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Journal of Plant Biology

, Volume 53, Issue 1, pp 10–18 | Cite as

Role of Ubiquitination in Plant Innate Immunity and Pathogen Virulence

  • Gautam Shirsekar
  • Liangying Dai
  • Yajun Hu
  • Xuejun Wang
  • Lirong Zeng
  • Guo-Liang WangEmail author
Review

Abstract

Plant diseases are a major constraint for stable crop production in the world. Plants are constantly threatened by different pathogens and have developed an array of mechanisms to defend themselves. A growing body of evidence indicates that ubiquitination, which is one of the most important cellular processes for protein modification in eukaryotic organisms, is involved in the regulation of host defense signaling. Pathogens also exploit ubiquitination to block or interfere with plant defenses. Recent studies in a few model plants have demonstrated that ubiquitination plays a critical role in plant–pathogen interactions that lead either to plant resistance or to successful pathogen invasion of the plant host. This review discusses recent findings about the functions of ubiquitination in host defense and pathogen invasion.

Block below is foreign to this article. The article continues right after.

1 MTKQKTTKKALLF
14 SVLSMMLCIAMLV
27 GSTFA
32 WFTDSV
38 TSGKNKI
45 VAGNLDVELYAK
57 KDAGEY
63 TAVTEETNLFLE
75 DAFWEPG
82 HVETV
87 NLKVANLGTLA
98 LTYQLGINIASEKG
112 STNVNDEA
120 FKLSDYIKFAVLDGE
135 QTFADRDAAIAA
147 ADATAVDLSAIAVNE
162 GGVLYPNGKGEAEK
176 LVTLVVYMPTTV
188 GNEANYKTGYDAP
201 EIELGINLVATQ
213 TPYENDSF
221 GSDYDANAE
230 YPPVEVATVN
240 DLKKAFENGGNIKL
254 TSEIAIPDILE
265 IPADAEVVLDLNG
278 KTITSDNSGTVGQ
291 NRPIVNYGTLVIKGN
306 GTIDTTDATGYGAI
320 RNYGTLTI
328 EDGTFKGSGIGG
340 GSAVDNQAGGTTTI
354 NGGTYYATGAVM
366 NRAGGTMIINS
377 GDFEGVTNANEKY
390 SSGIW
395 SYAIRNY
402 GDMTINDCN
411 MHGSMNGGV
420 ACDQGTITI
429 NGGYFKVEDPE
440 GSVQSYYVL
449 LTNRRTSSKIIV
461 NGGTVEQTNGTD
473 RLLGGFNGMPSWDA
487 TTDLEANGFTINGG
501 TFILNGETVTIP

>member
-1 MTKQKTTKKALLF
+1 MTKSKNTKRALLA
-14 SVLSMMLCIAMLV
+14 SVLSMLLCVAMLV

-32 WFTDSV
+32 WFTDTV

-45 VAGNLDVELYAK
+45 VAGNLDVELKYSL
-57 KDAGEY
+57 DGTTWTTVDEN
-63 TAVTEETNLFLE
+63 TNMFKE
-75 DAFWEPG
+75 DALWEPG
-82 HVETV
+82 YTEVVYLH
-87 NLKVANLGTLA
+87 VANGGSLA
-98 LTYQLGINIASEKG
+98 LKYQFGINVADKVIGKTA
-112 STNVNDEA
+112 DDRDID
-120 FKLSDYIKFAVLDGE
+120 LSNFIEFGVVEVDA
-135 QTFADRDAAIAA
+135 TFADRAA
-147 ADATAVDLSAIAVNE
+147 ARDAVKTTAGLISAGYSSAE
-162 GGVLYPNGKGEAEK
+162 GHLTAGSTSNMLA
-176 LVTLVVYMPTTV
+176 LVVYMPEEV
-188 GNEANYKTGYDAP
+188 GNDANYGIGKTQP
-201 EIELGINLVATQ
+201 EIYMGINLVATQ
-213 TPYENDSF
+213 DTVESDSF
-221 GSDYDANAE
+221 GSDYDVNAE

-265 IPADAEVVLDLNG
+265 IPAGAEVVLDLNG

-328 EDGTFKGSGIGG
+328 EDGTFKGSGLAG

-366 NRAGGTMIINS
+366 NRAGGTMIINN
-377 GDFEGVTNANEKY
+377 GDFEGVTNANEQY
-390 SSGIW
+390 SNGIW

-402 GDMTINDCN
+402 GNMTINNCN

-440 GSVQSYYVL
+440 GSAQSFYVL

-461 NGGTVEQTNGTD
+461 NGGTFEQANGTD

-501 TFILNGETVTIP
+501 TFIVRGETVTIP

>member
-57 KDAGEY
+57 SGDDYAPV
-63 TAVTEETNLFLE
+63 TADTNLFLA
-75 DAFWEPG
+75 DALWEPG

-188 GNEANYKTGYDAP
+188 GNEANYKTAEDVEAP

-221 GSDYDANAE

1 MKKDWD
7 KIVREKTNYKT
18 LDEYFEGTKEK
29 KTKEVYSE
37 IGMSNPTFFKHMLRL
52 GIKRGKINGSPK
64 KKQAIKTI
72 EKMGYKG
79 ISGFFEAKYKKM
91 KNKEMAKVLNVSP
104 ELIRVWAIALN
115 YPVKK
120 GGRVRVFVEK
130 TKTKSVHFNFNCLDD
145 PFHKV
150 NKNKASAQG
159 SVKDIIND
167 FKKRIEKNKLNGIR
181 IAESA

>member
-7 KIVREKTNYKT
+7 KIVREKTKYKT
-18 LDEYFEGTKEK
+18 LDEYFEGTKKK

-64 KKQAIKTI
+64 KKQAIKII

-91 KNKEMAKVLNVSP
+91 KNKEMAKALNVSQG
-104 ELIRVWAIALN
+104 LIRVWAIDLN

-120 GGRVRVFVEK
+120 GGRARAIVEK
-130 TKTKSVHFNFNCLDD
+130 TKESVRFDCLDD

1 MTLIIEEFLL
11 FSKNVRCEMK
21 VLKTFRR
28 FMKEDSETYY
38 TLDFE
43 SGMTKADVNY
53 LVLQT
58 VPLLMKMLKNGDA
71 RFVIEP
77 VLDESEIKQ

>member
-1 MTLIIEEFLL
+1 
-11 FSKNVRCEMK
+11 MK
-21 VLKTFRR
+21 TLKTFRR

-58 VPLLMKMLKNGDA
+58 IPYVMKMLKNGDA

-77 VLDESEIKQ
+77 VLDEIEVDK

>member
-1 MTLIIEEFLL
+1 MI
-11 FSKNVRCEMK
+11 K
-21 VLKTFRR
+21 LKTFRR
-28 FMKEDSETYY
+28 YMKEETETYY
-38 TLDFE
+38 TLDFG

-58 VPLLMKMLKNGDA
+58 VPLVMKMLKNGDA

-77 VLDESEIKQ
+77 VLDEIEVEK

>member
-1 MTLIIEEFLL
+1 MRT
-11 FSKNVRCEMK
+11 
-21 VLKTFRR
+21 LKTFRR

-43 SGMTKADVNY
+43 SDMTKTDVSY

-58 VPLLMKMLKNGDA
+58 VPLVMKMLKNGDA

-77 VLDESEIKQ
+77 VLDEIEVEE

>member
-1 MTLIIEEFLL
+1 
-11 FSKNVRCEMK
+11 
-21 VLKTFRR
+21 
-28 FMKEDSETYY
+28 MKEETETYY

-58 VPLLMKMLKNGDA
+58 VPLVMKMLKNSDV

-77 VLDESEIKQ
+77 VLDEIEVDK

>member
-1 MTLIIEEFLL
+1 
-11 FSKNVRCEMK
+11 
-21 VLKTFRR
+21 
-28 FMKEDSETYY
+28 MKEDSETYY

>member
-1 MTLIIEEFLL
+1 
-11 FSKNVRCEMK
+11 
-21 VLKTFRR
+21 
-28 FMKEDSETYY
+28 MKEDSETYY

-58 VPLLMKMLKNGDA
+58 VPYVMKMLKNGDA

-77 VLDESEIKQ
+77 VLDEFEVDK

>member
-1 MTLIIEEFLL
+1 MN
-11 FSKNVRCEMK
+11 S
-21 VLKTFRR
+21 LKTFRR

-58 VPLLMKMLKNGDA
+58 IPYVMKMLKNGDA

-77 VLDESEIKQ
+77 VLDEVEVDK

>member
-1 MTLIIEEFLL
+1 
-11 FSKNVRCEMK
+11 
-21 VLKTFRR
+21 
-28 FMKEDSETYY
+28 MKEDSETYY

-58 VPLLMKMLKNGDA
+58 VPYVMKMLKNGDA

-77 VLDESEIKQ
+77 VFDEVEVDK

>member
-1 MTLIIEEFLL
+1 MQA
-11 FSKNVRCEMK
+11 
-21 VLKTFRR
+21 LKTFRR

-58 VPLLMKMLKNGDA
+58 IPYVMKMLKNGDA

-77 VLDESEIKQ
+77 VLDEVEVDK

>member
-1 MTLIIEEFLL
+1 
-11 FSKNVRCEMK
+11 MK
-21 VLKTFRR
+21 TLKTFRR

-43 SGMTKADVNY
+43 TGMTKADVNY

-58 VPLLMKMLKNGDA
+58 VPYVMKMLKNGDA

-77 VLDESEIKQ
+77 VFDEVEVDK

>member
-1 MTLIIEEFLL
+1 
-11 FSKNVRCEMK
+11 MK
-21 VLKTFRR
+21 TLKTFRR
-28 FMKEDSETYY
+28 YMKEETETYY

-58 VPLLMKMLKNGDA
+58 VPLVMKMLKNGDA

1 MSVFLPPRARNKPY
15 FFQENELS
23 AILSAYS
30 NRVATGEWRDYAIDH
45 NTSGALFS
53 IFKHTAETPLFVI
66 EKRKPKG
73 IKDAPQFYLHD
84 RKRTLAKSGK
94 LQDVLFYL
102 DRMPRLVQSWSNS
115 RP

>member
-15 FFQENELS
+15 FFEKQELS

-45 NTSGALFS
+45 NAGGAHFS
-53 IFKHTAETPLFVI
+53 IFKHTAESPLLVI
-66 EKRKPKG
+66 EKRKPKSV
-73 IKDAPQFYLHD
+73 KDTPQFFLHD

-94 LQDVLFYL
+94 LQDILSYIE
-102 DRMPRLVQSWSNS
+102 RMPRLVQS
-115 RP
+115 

Keywords

Ubiquitination Disease resistance Pathogen effector Innate immunity 

Notes

Acknowledgments

We thank the financial support from Natural Science Foundation of China (NSFC, #30828022 and #30871335), the “973” Project (2006CB101904) and U.S. NSF Plant Genome Research Program (#0605017).

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Copyright information

© The Botanical Society of Korea 2009

Authors and Affiliations

  • Gautam Shirsekar
    • 2
  • Liangying Dai
    • 1
  • Yajun Hu
    • 1
  • Xuejun Wang
    • 1
  • Lirong Zeng
    • 3
  • Guo-Liang Wang
    • 1
    • 2
    Email author
  1. 1.Hunan Provincial Key Laboratory of Crop Germplasm Innovation and UtilizationHunan Agricultural UniversityChangshaChina
  2. 2.Department of Plant PathologyThe Ohio State UniversityColumbusUSA
  3. 3.Biology DepartmentUniversity of ArkansasLittle RockUSA

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